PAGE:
Each year like clockwork we visit our eye doctors, dentists and optometrists to protect our vision, teeth and eyes.
But what about our hearing health?
As a rule, everyone should get their hearing checked every year. And, as the number of people with hearing loss increases, never before has this been more important to remember.
According to the Hearing Loss Association of America, hearing loss is the third most common physical condition after arthritis and heart disease. Yet, people often don’t take a proactive role in their hearing health until they — or their families — notice hearing loss.
In May, as we observe Better Hearing and Speech Month, we encourage members of the community to take an active role in their hearing health by making an appointment for a basic hearing screening. The process is easy — and many local hearing health care professionals offer the service for free.
And while we encourage everyone to consider getting screened, those who answer “yes” to any of the below should get their hearing screened as soon as possible:
• Are high-pitched voices such as a woman or a child’s difficult to understand?
• Have you used ear buds for more than a couple of years to listen to music?
• Is it difficult to hear or understand others in public places such as restaurants, theaters, stores, at your church or synagogue, or any place where the background noise level is increased?
• Does it seem to you that people mumble more than they used to?
• Do you often need to ask others to repeat themselves?
• Do people ask you to turn down the volume of the TV or radio?
• Do you strain to listen?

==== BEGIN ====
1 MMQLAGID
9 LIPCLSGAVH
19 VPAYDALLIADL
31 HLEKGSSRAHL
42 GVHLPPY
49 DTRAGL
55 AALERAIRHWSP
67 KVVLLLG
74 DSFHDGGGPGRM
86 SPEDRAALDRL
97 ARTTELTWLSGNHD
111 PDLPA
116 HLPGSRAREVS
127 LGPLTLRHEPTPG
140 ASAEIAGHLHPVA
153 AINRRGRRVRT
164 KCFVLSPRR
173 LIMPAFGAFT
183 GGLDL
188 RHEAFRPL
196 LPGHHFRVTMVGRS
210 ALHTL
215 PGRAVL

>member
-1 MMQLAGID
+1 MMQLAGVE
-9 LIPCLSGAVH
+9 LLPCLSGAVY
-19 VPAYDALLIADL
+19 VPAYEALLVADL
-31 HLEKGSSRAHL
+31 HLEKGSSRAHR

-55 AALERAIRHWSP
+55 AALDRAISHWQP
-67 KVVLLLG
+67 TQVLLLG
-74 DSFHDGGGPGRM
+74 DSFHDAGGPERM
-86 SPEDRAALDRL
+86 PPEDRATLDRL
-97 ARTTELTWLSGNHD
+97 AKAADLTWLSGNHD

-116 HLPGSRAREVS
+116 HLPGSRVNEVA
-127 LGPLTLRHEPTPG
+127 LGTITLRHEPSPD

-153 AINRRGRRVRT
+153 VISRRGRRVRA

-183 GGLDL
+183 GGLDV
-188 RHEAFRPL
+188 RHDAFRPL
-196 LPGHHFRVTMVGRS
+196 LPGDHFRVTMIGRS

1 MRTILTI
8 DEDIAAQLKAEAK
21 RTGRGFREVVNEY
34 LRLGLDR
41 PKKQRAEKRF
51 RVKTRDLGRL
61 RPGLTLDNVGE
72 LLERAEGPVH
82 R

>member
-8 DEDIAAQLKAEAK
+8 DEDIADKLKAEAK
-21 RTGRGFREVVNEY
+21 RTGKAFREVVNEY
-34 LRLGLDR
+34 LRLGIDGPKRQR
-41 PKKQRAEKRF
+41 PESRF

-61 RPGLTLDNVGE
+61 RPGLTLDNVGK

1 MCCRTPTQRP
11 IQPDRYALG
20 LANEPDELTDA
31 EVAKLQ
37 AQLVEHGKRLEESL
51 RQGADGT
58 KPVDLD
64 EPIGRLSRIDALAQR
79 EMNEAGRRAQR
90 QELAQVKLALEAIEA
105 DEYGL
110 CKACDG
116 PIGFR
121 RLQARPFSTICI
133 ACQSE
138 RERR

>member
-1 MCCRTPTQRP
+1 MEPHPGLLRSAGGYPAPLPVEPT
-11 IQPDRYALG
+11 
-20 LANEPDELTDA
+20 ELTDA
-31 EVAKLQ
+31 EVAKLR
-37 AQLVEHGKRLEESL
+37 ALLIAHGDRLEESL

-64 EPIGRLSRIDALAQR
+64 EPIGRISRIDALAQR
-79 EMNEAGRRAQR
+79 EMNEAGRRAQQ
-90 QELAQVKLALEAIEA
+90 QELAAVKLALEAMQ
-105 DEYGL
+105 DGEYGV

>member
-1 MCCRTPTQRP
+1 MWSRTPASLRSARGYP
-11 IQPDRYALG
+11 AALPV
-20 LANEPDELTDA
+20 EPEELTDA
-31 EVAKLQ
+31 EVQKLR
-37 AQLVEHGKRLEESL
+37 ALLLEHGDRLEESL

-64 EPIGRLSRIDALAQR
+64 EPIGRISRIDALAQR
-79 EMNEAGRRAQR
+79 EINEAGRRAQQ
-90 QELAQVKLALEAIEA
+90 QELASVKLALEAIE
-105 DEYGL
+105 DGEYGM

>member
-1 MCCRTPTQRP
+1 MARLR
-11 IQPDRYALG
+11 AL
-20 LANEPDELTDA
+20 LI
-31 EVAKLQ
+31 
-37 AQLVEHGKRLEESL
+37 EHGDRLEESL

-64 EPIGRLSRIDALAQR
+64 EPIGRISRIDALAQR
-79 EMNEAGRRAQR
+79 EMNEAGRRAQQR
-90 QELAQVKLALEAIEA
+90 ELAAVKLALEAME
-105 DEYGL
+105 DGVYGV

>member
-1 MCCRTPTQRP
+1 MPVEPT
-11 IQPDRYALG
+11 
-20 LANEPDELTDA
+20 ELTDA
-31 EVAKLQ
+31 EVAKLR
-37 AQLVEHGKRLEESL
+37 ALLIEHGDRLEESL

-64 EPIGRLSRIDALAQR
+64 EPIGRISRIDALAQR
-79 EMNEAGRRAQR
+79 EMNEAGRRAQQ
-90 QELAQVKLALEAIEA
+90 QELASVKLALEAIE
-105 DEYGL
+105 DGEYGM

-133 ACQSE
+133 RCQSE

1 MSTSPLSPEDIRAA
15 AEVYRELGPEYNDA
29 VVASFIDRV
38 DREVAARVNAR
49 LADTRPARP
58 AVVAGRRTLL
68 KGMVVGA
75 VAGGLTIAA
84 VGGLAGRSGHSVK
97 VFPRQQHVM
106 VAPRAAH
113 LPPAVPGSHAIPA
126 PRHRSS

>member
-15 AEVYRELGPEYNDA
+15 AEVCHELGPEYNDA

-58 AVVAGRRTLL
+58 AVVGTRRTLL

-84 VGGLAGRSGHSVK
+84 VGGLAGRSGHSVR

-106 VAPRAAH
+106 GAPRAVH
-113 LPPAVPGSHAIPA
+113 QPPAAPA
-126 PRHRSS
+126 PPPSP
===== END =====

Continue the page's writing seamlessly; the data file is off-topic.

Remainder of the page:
First, a hearing health care professional will sit and talk to the person to determine if there are any medical conditions — such as colds, ear wax, or even diabetes — which may be causing hearing loss. The professional will also talk about any signs of hearing loss that the patient might be noticing — such as ringing in the ears or always turning the television louder and louder.
Next, the person with a possible hearing loss receives a Pure Tone Audiometry test, where a machine called an audiometer is used to produce sounds at various volumes and frequencies. The person being tested simply listens for the sounds through headphones and signals when he/she hears something.
Finally, results are reviewed, in many cases during the same visit, to determine how much — if any — hearing loss one might have.
It is important to protect your hearing because in most cases, once you start to experience a loss, your hearing can’t come back. But, hearing loss is preventable. Here are just a few tips from the Arizona Commission for the Deaf and the Hard of Hearing on how to protect your ears and keep hearing loss at bay:
• Keep the volume on televisions, music, radios and cell phones turned down to a moderate level.
• Smoking toxins can negatively affect a person’s hearing ability. Don’t smoke.
•Get your hearing and your child’s hearing checked routinely.
• Wear ear plugs and other protective gear when operating noisy equipment.
• Take regular breaks from loud noise — at least a 10-minute break every hour.
• Avoid unhealthy eating. A poor diet increases the chances of being diagnosed with diabetes, and thus puts an individual at a greater risk of developing hearing loss.
For more information on the Arizona Commission for the Deaf and the Hard of Hearing, visit www.acdhh.org.
• Michele Michaels, B.A., CPM, is the hard of hearing specialist at the Arizona Commission for the Deaf and the Hard of Hearing. Michaels provides outreach, education, training, resources, information, and referrals to Arizonans. As a person with a hearing loss and the daughter of a parent who progressively lost her hearing, Michaels understands the challenges and opportunities inherent in hearing loss. She began working in the field of hearing loss in 1993.